Our next port of call was Juneau, the state capital. Oddly enough, Juneau is only accessible by boat or plane, there are no roadways coming in our out of it due to its location. The Borough of Juneau itself is the size of Delaware and Rhode Island put together, but is surrounded primarily by ice fields and mountains. Residents of Alaska have petitioned multiple times to have the capital moved, but as a new location could never be agreed upon, the government remains there.
Our travel agent arranged for one excursion compliments of her agency while we were on our cruise. The “Mendenhall Glacier & Alaskan Salmon Bake” was not an excursion we would have booked for ourselves as it sounded pretty tame, but we were both so grateful to get to experience both.
Mendenhall Glacier Panorama, click for full size.
“Travel through Juneau’s picturesque downtown to the mighty Mendenhall Glacier, a moving river of ice with rugged crevasses. Stroll the many walkways or enjoy some time at the Visitor Center, then you’ll board your motor coach for your tour to the traditional Alaskan salmon bake at Salmon Creek. An Alaskan feast, this salmon bake features Alaskan-caught wild salmon grilled over an open alder wood fire. Also enjoy Cheechako baked chicken, Bonanza barbecued ribs; Chilkoot baked beans, wild-rice pilaf, a variety of fresh salads, corn bread and lemonade, coffee or tea. (Beer and wine are available for an additional charge.) Dine beside Salmon Creek in Southeast Alaska’s rain forest and listen to a local musician–a translucent roof protects you rain or shine. After dining, toast marshmallows over a crackling campfire and walk to view the beautiful Salmon Creek waterfall. Remnants of the historic Wagner Mine are evident here. Return to the ship by shuttle bus.”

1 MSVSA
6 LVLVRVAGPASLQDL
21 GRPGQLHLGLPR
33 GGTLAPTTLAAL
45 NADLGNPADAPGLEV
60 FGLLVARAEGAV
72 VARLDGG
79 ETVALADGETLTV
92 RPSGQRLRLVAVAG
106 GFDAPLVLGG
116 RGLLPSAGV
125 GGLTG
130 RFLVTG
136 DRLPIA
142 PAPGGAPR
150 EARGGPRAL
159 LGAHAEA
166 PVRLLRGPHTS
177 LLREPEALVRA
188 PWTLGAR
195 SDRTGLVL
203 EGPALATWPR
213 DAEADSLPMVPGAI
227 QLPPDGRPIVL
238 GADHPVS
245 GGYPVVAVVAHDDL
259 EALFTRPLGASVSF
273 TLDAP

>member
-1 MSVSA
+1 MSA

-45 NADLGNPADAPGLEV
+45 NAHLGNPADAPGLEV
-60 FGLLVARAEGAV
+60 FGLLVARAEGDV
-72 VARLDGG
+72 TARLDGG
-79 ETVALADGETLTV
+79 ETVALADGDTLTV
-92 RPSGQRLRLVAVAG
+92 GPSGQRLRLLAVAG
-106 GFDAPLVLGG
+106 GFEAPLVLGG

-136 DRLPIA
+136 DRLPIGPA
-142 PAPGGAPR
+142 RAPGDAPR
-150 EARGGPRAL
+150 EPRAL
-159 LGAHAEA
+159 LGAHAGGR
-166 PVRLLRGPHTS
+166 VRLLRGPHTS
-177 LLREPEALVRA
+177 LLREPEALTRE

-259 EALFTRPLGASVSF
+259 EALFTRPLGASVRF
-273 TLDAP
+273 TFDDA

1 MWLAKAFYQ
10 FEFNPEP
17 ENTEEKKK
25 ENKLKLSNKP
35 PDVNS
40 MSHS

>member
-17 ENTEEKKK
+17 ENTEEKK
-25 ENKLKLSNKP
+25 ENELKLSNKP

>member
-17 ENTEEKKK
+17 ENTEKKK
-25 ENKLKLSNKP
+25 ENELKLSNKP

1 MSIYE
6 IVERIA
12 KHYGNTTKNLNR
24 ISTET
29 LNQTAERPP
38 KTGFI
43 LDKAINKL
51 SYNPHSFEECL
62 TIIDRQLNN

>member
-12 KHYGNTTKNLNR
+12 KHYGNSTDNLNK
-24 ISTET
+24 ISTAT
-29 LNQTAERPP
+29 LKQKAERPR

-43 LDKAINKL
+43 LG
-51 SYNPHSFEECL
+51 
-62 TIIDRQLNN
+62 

Kayakers approaching Mendenhall Glacier
The bus trip through town to Mendenhall Valley was about fifteen minutes and again our route was narrated by the driver. We arrived at the glacier and were immediately in awe. From the bus itself we could already see the vivid blue color of the ice. Glacial ice appears blue because it absorbs all colors of the visible light spectrum except blue, which it transmits. You have to see it to truly grasp the crisp clarity and beauty of the ice.
We did quite a bit of quick hiking around Mendenhall. Detoured by a sign warning us of bears in the area, the ground littered with half eaten salmon, we never quite made it to Nugget Falls. We did witness the salmon frantically swimming up stream in the river surrounding the Visitors Center however, so bizarre. We were also able to video some calving of the glacier while we were there.
Wood Grilled Glazed Salmon
Salmon Creek Abandoned Mine
We left Mendenhall in the same tour bus and soon found ourselves at the Salmon Bake. Wow… mmmm… The description of the menu above does do it justice and we couldn’t get enough to eat. We may have been joined by 100 other tourists, but really there was plenty to eat, the folk band was very entertaining and the hiking trails were beautiful.
We found ourselves alone by the abandoned mine and were able to forget that we were with a large tour group. After being awarded the ceremonial Salmon Bake baseball hat and herded back on the bus, we were on our way back to downtown Juneau for the part of the trip Ryan was most looking forward to; a glacier landing via helicopter.